The moment I spotted David Cerda’s name in the cast of The Mousetrap at Court Theatre, I knew something was up. Cerda, who is artistic director, resident playwright and co-founder of Chicago’s Hell in a Handbag Productions, is an actor unlike any other on the Chicago stage. Playing many of his roles in drag — his portrayal of Suzanne Pleshette in The Birds was electric — Cerda turns emoting into an art form: camp as entryway to a character’s psyche.
Cerda’s capable castmates include the usual suspects at Court: the luminous Kate Fry; the deadpan Allen Gilmore; the versatile Alex Goodrich; the chameleonic Erik Hellman. They are joined by Court newcomers Tina Muñoz Pandya, Lyonel Reneau and Carolyn Ann Hoerdemann. Old hands or new, the performers play unusual suspects in Agatha Christie’s chestnut, The Mousetrap. Christie’s murder mystery is the longest continuously running play in the history of commercial Western theater, having opened in London in 1952 and still going, a theatrical treading of the boards that surely has worn down those boards.
What distinguishes Cerda’s acting and informs that of his castmates under Sean Graney’s direction is that they play their parts with — oxymoron alert! — nuanced exaggeration. Theatergoers laugh at characters who appear to be stereotypes, only to discovery messy emotions beneath the surface, adding a whole new element of surprise to this whodunnit.
The plot is simple, with bloody undertones. Newishly wed Mollie and Giles Ralson (Fry and Gilmore) nervously await their first guests at Monkswell Manor, the grand opening complicated by an epic snowstorm. Arnel Sancianco’s scenic design sets the tone. A two-story bookcase — with no library ladder in sight, most of the books are beyond reach — dwarfs the too small gothic doorways, transforming them into mouseholes for entrances and exits. The stone fireplace emits little heat, causing the characters to try to warm their hands at a narrow radiator set at the angled midpoint of the stage. Their efforts at hand warming are futile, but the spot works nicely for soliloquies.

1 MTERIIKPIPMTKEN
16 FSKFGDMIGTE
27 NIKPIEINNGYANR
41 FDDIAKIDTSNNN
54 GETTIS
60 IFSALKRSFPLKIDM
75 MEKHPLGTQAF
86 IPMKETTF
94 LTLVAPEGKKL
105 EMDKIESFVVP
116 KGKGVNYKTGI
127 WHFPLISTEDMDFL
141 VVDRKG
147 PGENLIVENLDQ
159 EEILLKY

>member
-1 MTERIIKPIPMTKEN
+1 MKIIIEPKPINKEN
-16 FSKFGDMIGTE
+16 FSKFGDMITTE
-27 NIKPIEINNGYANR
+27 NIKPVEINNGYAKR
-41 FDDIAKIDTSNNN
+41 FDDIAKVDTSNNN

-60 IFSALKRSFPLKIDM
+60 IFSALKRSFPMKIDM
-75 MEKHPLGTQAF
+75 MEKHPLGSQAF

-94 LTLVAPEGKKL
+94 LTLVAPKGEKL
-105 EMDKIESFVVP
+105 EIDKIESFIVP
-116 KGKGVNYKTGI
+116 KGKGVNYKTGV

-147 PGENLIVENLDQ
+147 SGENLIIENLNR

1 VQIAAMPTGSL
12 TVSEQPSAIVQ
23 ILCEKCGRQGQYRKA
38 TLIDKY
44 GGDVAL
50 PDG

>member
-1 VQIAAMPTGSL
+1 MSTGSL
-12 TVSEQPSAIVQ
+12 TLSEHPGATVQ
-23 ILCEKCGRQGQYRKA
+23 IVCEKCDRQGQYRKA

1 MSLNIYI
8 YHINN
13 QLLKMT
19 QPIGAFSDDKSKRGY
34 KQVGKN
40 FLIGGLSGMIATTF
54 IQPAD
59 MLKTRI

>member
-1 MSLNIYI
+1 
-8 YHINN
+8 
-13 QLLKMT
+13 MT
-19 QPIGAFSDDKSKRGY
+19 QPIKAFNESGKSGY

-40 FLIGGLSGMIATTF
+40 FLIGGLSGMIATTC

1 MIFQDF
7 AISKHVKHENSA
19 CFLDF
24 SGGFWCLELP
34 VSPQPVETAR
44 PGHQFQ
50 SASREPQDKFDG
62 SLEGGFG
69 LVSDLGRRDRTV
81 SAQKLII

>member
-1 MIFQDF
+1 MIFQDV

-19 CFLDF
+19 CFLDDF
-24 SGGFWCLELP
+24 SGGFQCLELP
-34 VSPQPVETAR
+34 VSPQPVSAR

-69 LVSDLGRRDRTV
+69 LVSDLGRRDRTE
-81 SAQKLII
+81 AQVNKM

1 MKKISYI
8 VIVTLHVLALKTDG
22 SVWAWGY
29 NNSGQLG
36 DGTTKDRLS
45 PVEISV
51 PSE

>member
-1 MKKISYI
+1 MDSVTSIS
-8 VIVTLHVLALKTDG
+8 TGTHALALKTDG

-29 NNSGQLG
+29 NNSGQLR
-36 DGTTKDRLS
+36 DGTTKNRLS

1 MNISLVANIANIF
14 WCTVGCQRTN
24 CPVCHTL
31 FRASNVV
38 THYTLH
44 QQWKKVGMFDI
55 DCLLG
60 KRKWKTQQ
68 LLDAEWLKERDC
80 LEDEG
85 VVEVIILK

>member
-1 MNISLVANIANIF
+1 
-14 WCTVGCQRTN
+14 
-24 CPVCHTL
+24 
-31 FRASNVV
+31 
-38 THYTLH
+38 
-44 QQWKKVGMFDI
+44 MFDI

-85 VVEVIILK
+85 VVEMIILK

A radio (effective sound design by Kevin O’Donnell) broadcasts news of a murder as the Ralsons finish their preparations and debate their responsibilities in their joint enterprise. The first guest to arrive is Christopher Wren (Goodrich), not the Christopher Wren but so named to inspire a career in architecture. In contrast to the somber hues of the manor, the guests dress with exuberance (Alison Siple, flexing her costume design muscles). Swift on Wren’s heels comes Mrs. Boyle (Hoerdemann), the personification of disagreeableness. Next in are Major Metcalf (Reneau), followed by Miss Casewell (Pandya). Mr. Paravicini (Cerda) arrives sans booking, saying that his car overturned in a snowdrift. Indeed, at that point, they are all snowed in until the following day, when Detective Sergeant Trotter (Hellman) skis in through a window to inform the disparate and somewhat grumpy guests that the murdered woman once lived nearby and with her farmer husband fostered and abused children, leading to the death of a child.
Christie based the play, which she first wrote for radio as Three Blind Mice, on a tragedy from the headlines of 1945, when foster parents abused their charges, leading to the death of a 12-year-old boy. The gruesome details can be found at A Closer Look: Beyond Gender and Genre. For all of Christie’s playful red herrings, her work is deadly serious.
With a subtext this heavy, Graney’s choice to harness Cerda’s camp begins to make twisted sense. Theatergoers will find plenty to laugh at in The Mousetrap, but those wisecracks may open into darker truths.
Through February 16, 2020
Court Theatre, 5535 S. Ellis Ave., Chicago (free parking for evening performances in adjacent garage)
Tickets $37.50–$84 (student discounts) at (773) 753-4472 or Court Theatre
Photos: Michael Brosilow